In 2009, at the height of their bilingual prog-rock popularity, Porter and their lead singer parted ways. They surprisingly called it quits after their participation at Coachella and fell into the pantheon of musica indie bands that you wish had lasted longer.
But all was not lost, 6 years later, Porter re-emerged out of the ashes, valiant, with a new vocalist and an unapologetic concept album that musically explores the psyche and Mexican perspective of the Spanish Conquest.
On their 3rd album, Moctezuma, Porter has infused the rich influences of Mexica and Aztec rhythms with lyrics and titles that contain bits and pieces of Nahuatl (the Aztec language). The prog-rock is still there, but now it sits heavy amongst historical tales and folklore.
The opening number, “Murciélago,” has in its chorus a refrain which interprets the arrival of the Spaniards from a warrior lookout’s viewpoint. Terrified about seeing strange ships dock on their shores, he warns the leaders that this event was prophesied and that caution must be taken. Musically, this opening number then takes on a torment of emotion in the form of rhythmic changes that crescendo and serve as primer for the rest of the album.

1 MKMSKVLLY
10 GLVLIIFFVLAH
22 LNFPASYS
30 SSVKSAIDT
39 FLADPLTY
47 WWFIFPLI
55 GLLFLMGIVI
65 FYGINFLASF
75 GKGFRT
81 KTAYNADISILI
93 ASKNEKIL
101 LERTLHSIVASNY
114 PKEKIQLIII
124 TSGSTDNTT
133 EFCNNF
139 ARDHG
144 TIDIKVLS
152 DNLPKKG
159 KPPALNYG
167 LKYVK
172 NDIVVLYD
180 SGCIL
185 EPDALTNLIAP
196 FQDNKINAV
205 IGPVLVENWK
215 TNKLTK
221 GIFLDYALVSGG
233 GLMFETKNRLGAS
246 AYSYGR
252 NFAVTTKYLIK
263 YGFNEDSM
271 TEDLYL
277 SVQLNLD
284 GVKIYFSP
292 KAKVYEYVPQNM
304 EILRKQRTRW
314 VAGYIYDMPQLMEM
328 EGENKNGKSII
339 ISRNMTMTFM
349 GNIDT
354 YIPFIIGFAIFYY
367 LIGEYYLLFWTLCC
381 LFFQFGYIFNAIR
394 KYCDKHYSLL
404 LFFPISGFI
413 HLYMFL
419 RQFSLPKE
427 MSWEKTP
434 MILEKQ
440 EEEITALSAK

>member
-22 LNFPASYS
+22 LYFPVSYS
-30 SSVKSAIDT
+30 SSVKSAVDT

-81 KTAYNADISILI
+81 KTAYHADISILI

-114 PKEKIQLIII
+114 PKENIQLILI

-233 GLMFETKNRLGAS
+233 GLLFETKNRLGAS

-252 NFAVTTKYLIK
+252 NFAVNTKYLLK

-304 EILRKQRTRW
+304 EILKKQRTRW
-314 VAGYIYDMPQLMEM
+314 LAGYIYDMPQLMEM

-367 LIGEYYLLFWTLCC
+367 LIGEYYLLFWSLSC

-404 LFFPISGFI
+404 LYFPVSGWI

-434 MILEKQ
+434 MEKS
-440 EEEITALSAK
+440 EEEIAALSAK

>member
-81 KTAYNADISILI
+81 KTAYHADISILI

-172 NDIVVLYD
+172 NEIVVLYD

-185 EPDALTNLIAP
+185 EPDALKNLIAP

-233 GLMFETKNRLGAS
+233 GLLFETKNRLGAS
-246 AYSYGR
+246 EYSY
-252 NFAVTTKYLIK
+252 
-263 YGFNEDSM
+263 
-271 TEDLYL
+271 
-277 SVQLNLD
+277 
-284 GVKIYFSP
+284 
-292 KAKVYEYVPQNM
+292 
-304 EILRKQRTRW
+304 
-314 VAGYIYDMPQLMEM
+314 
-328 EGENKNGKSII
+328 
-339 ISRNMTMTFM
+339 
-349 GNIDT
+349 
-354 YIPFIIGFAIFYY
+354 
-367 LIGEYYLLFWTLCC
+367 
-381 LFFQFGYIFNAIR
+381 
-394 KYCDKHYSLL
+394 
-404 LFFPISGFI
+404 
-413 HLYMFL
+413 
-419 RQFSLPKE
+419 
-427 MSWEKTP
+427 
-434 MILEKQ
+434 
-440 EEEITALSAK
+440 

“M Bosque” is heavy with lyrics depicting uncertainty and self-doubt and there are bits of underlying references to the myth of Quetzalcoatl, while “Huitzil” explores the aftermath of the Conquest, with soul searching lines about what it means to be Mestizo.
Further along, “La China” begins with a retelling of the Mexicas pilgrimage from the mythical land of Aztlan and ends with them arriving to the lands where they would become kings. Whereas on “Rincon Yucateco,” they fast-forward in time to explore how all the newly conquered peoples of the Americas were indoctrinated by Catholicism.
It’s a dense album full of historical context told from the perspective of a lesser-known voice. At the same time it’s an inspirational concept album that doesn’t pretend to be a revisionist history, but rather simply a musical exposé of a point of view hardly represented in history books or taught in school.
Moctezuma is a conceptual masterpiece that takes you on a carefully thought out journey. This record is culture. Porter is Mexico.